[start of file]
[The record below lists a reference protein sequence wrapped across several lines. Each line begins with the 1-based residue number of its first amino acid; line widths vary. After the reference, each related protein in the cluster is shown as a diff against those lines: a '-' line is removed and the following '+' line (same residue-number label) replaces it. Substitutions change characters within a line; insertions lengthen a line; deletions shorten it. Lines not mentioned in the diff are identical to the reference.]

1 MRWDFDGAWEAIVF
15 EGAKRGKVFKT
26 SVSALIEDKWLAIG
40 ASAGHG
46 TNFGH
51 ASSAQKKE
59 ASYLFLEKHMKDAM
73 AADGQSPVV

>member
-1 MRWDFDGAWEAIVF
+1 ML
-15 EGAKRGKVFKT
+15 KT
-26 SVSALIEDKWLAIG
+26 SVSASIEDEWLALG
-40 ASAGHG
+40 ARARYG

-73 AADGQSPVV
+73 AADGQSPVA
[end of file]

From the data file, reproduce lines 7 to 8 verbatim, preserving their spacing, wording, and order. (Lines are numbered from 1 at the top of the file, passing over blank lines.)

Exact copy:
51 ASSAQKKE
59 ASYLFLEKHMKDAM